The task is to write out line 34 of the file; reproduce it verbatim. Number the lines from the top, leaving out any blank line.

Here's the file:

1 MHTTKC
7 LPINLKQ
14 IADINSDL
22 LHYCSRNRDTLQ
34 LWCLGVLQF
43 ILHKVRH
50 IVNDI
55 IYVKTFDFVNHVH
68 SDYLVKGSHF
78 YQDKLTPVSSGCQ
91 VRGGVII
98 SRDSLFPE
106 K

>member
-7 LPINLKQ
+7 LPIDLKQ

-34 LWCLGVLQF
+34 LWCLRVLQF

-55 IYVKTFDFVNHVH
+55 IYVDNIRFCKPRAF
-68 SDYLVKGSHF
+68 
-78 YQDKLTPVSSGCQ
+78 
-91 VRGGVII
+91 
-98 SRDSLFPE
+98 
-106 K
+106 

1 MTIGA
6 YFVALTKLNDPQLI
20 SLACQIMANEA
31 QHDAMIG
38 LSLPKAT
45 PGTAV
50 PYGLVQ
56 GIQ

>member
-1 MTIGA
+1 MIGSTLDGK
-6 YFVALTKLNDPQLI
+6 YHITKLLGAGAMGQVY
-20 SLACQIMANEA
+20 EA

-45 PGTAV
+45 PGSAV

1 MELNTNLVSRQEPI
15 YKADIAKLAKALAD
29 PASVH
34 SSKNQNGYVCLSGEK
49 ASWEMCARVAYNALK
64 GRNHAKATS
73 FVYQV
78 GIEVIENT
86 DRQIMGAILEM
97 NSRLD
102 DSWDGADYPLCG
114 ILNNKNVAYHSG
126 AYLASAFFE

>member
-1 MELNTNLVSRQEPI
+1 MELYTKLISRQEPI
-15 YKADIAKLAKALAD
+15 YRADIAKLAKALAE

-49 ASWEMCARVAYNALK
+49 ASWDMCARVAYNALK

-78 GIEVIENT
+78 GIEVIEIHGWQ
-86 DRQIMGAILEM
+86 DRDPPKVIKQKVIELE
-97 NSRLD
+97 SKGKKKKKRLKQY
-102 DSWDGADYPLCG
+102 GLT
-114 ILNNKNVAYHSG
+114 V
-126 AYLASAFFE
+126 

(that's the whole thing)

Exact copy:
31 QHDAMIG